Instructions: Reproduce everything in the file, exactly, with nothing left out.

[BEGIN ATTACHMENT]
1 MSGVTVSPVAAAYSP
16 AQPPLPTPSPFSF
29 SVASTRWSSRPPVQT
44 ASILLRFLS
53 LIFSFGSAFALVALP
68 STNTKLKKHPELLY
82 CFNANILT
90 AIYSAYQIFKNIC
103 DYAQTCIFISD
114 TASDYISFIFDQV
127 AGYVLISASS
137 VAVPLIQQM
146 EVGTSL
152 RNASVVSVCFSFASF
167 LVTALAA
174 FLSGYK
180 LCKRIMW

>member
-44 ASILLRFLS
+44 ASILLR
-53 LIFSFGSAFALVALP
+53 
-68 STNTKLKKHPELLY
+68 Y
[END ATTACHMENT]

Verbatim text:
1 MSGVTVSPVAAAYSP
16 AQPPLPTPSPFSF
29 SVASTRWSSRPPVQT
44 ASILLRFLS
53 LIFSFGSAFALVALP
68 STNTKLKKHPELLY
82 CFNANILT
90 AIYSAYQIFKNIC
103 DYAQTCIFISD
114 TASDYISFIFDQV
127 AGYVLISASS
137 VAVPLIQQM
146 EVGTSL
152 RNASVVSVCFSFASF
167 LVTALAA
174 FLSGYK
180 LCKRIMW

>member
-44 ASILLRFLS
+44 ASILLR
-53 LIFSFGSAFALVALP
+53 
-68 STNTKLKKHPELLY
+68 Y